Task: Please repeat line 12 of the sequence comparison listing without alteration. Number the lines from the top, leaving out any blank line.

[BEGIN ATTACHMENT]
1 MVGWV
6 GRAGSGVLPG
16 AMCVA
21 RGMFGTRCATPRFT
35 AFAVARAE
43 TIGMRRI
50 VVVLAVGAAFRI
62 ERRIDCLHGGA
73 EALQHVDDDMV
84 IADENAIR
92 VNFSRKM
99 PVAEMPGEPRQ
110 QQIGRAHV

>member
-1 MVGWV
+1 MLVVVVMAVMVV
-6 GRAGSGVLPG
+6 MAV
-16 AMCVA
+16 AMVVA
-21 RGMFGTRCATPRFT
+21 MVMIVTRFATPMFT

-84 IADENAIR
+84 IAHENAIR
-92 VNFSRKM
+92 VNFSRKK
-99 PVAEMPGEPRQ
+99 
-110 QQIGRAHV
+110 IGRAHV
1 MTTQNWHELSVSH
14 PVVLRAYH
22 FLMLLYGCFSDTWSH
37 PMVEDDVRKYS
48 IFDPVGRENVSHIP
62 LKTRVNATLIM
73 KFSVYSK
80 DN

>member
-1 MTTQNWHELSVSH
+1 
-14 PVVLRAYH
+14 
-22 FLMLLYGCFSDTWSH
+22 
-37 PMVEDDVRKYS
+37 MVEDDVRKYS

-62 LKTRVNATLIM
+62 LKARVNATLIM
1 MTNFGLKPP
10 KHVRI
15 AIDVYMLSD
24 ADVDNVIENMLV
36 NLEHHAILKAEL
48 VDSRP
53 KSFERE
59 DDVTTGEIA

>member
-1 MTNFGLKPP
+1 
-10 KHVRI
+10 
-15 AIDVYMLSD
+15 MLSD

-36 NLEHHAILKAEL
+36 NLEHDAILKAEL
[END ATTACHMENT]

99 PVAEMPGEPRQ